Never bother drying rosemary, bay, thyme or sage as all are hardy and evergreen. In fact have own quaint Christmas custom of picking sage in the dark on Christmas morning. Always have basil in pot from supermarket on windowsill. Recent discovery is Tashkent mint which is large leaved and fairly hardy too. I believe it is used in mint tea?
Herb oils are a brilliant idea Loopylou. Thanks!

janerowena Tue 22-Sep-15 22:32:48

I make a gallon of lavender oil every year, I use it on my hair and skin, and give some bottles as gifts.

I have to bring in summer savory, lemongrass, Vietnamese coriander and tarragon. I prefer to dry my herbs, although frozen parsley is perhaps better than dried. I've never had much success with growing herbs indoors, maybe because I don't have a sunny kitchen windowsill, but even in the sitting-room with lots of light and heat they don't do well.

granjura Wed 23-Sep-15 10:50:20

How do you make lanvender oil please?

As we live in a very cold climate with tons of snow- I just cut down most herbs and they will happily come up again late Spring. Tarragon, all sorts of minths, including spearmint, garden mint, apple mint, melissa, etc. I shall pot up the rosemary, lemon verbena (I cut it every few weeks to dry the leaves for tea, often mixed wiht meliisa (lemon mint) and bay, and will bring in to a cool place indoors. The other plants like fennel, etc, will die and I will buy again next year.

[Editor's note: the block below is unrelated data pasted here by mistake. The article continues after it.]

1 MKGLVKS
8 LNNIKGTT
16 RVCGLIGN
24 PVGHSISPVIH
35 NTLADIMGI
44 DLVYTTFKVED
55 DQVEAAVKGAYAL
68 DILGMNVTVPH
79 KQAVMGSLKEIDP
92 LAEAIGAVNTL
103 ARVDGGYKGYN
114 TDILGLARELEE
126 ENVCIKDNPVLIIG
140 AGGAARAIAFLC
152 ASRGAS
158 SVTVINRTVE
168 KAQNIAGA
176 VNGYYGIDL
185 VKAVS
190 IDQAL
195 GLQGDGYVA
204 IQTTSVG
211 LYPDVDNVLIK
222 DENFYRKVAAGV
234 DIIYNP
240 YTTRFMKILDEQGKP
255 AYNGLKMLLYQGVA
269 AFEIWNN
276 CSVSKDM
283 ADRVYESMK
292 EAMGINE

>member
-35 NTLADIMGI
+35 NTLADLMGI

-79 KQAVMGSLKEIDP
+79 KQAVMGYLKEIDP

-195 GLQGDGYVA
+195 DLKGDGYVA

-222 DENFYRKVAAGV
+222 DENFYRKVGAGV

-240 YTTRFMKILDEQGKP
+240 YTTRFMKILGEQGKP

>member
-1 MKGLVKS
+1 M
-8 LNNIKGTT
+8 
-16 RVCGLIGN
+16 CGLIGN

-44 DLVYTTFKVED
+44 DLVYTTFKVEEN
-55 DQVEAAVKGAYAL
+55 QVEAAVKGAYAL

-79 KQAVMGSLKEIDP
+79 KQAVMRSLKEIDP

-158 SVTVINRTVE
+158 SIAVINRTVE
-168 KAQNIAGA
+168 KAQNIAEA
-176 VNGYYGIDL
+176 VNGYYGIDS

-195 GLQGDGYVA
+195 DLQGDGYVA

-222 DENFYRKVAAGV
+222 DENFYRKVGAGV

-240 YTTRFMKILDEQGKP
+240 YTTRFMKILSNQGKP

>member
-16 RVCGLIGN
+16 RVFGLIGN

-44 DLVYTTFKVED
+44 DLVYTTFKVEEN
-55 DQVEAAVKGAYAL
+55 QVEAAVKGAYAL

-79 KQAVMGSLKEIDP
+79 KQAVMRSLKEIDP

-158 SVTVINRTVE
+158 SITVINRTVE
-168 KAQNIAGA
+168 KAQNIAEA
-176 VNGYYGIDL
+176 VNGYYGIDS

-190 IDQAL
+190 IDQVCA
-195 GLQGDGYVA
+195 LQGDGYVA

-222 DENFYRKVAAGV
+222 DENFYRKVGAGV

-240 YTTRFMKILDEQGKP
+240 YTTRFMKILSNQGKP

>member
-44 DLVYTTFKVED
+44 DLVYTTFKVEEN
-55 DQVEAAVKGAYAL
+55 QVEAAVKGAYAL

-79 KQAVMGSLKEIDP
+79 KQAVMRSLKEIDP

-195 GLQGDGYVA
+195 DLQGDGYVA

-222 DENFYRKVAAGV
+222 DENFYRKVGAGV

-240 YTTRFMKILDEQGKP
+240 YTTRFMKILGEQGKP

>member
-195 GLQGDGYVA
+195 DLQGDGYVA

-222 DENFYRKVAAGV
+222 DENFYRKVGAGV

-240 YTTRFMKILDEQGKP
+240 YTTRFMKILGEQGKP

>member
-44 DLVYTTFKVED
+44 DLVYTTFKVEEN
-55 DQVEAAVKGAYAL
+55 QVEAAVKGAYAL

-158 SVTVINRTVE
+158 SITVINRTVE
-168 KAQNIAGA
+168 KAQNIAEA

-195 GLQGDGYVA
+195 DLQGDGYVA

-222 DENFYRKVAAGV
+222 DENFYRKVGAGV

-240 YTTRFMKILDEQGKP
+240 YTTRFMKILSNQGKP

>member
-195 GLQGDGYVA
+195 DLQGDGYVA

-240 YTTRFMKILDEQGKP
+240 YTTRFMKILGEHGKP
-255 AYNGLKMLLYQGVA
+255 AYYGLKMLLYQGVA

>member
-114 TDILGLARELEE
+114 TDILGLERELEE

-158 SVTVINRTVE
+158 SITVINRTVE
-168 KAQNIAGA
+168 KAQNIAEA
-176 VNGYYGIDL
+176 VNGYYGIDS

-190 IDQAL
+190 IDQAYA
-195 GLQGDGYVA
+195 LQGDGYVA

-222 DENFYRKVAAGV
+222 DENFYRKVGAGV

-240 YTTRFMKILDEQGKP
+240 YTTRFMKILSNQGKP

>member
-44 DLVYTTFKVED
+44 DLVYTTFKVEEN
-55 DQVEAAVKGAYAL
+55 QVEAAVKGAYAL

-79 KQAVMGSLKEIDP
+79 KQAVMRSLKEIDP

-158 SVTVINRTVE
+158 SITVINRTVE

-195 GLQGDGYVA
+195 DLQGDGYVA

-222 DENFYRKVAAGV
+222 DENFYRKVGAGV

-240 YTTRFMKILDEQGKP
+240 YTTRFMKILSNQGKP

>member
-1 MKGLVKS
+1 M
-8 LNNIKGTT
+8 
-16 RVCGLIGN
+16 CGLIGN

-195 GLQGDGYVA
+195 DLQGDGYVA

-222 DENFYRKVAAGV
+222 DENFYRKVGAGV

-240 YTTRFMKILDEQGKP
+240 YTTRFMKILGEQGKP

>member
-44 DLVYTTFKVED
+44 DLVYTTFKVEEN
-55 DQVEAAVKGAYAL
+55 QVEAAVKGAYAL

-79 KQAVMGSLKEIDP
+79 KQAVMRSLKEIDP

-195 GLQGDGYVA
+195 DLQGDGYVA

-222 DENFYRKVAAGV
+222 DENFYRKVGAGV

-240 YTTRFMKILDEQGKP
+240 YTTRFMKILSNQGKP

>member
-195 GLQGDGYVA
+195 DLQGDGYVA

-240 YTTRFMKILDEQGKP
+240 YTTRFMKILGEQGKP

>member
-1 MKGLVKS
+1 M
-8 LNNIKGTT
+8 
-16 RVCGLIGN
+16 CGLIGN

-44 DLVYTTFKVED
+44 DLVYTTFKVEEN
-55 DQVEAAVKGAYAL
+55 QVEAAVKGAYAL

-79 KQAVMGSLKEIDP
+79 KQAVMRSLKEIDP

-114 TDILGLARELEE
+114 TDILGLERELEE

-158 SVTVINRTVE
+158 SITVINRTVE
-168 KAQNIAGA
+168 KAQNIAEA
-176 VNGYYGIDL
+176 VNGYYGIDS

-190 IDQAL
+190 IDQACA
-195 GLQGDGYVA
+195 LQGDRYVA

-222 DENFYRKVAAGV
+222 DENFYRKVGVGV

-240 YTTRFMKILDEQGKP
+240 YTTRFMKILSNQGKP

janerowena Wed 23-Sep-15 18:29:02

I make it in very large amounts, you can use almond oil or olive oil, the cheap stuff is fine.

Fill a cooking pot with lavender flowers, quite tightly, pour in the oil until it is covered. Bring to the boil and then turn down to simmer for half an hour. Allow to cool overnight. Strain for several hours, don't squeeze if you want it to stay slightky clear.

At this point, if you don't mind spending money, you can break a couple of vitamin e capsules into it, or add a few drops of lavender oil. The liquid will smell and look like nothing you buy in a shop, but it has a lovely warm smell.

janerowena Wed 23-Sep-15 18:32:35

Just pour into bottles. I use dark ones when I give it as gifts, because the colour isn't beautiful, but I love being able to afford to smother myself in it at very little cost, and it soon soaks into my skin. If you don't mind it being cloudy, you can squeeze the straining bag, which I do. I keep all the oily flowers and burn them a little at a time on the fire, it smells wonderful when I light it, as does the room the box of them are sitting in.

granjura Wed 23-Sep-15 18:46:35

Thanks- what do use it for though?

janerowena Wed 23-Sep-15 22:53:16

I use it all over me! Especially after a bath. I do a lot of gardening, so on my forearms all throughout the summer, as they get very dry. As soon as I have got dressed in the mornings I put it on my hands, face, neck and chest, and often some on my hair if it seems a bit dry, I leave it in for an hour or so and then wash my hair as normal. Excellent on dry skin on feet. My skin is much drier now that I am getting older, but I refuse to buy expensive creams and lotions.